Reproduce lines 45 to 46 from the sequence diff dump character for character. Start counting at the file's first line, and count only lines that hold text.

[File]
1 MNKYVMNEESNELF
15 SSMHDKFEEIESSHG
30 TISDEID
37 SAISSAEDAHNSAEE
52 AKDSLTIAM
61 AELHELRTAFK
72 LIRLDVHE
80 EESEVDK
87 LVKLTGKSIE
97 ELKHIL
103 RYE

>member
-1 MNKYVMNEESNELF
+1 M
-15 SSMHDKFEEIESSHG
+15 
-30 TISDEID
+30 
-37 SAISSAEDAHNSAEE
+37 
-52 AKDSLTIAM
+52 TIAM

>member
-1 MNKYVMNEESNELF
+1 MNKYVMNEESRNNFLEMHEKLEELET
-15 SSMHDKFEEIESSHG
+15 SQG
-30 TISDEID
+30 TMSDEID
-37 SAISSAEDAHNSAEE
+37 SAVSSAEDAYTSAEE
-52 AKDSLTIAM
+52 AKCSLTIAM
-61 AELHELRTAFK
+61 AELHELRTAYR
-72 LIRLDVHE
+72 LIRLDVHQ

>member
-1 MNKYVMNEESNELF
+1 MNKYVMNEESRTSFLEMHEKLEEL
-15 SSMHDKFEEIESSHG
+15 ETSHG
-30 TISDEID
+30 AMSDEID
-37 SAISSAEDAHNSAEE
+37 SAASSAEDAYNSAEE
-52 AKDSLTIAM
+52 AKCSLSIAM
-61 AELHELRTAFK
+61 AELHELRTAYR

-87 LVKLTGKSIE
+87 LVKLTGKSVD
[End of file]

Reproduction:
-37 SAISSAEDAHNSAEE
+37 SAASSAEDAYNSAEE